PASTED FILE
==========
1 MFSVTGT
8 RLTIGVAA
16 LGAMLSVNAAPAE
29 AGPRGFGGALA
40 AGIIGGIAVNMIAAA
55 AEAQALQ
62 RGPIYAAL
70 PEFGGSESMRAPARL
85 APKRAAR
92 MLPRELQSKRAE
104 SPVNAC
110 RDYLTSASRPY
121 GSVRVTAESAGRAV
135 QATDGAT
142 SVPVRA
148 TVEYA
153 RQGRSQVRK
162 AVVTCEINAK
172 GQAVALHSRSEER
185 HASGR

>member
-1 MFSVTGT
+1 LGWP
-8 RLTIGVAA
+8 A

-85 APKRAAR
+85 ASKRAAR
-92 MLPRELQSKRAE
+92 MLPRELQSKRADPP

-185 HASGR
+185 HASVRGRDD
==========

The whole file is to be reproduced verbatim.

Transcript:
1 MFSVTGT
8 RLTIGVAA
16 LGAMLSVNAAPAE
29 AGPRGFGGALA
40 AGIIGGIAVNMIAAA
55 AEAQALQ
62 RGPIYAAL
70 PEFGGSESMRAPARL
85 APKRAAR
92 MLPRELQSKRAE
104 SPVNAC
110 RDYLTSASRPY
121 GSVRVTAESAGRAV
135 QATDGAT
142 SVPVRA
148 TVEYA
153 RQGRSQVRK
162 AVVTCEINAK
172 GQAVALHSRSEER
185 HASGR

>member
-1 MFSVTGT
+1 LGWP
-8 RLTIGVAA
+8 A

-85 APKRAAR
+85 ASKRAAR
-92 MLPRELQSKRAE
+92 MLPRELQSKRADPP

-185 HASGR
+185 HASVRGRDD